The next step was the actual black and white conversion. I started with the default settings and clicked in areas of the image that I wanted lighter or darker and move the mouse right or left as needed.

The final step was to add a layer to simulate film grain. Once again I used a technique described by Katrin Eismann for adding slightly blurred noise to each of the RGB channels independently, using Luminosity mode to remove any color side affects. With the addition of a border around the image, the result is what you see at the top of this article.

Comments, criticisms and questions welcome.

Saturday, March 15, 2008

Radio City

Radio City

This is a shot of Radio City Music Hall in New York City. The tall building In the background is 30 Rockefeller Center. I was in New York on business and decided to walk to Rockefeller Center to take some shots. I didn't have a tripod with me, so some of the night shots didn't work out. This one, however, was one of my favorites.

I took this shot from across the street. I found a place where I could sit to get better stability. The shot was taken at a 35mm effective focal length of 28mm for 1/5 of a second. The image stabilization feature of my Olympus E-3 did a nice job keeping the image sharp.

When I took the shot I was thinking about the color of the signage. When I processed the shot, however, I wondered if a black & white image might not be more fitting.

Here you see the unprocessed, color version. I like the various colors caused by the lights used to illuminate the buildings. Radio City Music Hall is obviously more red because of the signage. In the background, 30 Rockefeller Center is more white because they use a strong white light to light up the building. The color image is nice, and I may do more with it later, but I really think the subject matter works better in black & white.

The conversion to black & white was fairly straight forward. I didn't spend a large amount of time on tweaking parts of the image. As you can see from the layers palette the basic steps were:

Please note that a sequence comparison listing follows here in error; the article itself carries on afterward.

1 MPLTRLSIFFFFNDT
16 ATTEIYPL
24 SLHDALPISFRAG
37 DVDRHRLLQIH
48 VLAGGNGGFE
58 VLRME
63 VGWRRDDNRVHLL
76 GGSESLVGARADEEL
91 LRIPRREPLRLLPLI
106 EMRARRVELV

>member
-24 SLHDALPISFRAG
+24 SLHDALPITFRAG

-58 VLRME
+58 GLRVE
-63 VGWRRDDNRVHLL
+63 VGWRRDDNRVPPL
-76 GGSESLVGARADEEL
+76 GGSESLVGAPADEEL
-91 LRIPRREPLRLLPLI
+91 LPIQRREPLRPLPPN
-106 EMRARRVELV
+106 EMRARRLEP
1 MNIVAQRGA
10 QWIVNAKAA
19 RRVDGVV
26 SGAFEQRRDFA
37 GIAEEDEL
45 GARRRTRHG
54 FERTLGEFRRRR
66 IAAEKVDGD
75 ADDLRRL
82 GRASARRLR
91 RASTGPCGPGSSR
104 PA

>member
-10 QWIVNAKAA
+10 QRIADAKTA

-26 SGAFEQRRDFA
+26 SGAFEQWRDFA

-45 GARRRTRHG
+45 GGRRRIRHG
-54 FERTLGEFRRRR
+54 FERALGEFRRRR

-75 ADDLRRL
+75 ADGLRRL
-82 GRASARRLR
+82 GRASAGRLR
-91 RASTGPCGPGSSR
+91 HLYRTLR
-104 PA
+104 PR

1. Add a black & white adjustment layer
  2. Do some dodging and burning
  3. Sharpen the image
  4. Add some film grain
  5. Add a platinum tone

When I did the conversion to black & white, I was looking to create some additional contrast. I wanted the light buildings to be lighter, and I wanted to the dark buildings to be a little darker. I also wanted to make sure that the steam was visible. The black & white conversion layer primarly has adjustments to the red and yellow components. The red is -16% and the yellow was set to 107%. I did this mostly by clicking on the image and dragging in the areas that I wanted to make lighter or darker.

To do the dodging and burning, I added a new layer set to Overlay mode and filled with 50% gray. I used a relatively soft brush, set to a low opacity, and simply painted over the areas that I wanted brighter or darker. To make the area brighter, I chose white as my brush color, to make it darker, I chose black. By using a low opacity, I was able to better control the effect. I could paint over an area, and if it wasn't bright enough, I could paint again.

After getting the image about where I wanted it, I decided to sharpen. I knew I was going to add some film grain and I didn't want the sharpen the grain itself (although that may have looked nice as well). I used the Unsharp Mask filter and used a moderate level of sharpening.

One problem I have with digital black & white images is that they can be too 'clean'. With b&w film, you could use the grain characteristics to enhance the image. I decided that for a more 'vintage' look I would add some film grain. I used a technique described by Katrin Eismann in one of her videos available at Her technique is to add some noise to each of the channels, along with a slight blur.

I started by viewing the channels and selecting the blue channel. I then selected Filter->Noise->Add Noise and used a value of 8% gaussian. After that, I applied a gaussian blur of 0.3 pixels. I repeated this process for the green channel, reducing the noise to 6% (but using the same amount of blur) and finally for the red channel where I used 4%. After making these changes on their own layer, I set the layer mode to luminosity to get rid of the color artifacts. I think this process works quite well.

The final step was to add a bit of toning to the image. The pure black & white looked nice, but I really like the look of platinum prints and I thought that would work well with this image. I had found some pre-built curves on the web, one of which reproduces the look of a platinum print. You can see by looking at the curve that a bit of green and red was added and blue was taken away. The final steps were to add a simple black border around the image and the final result is what you see at the top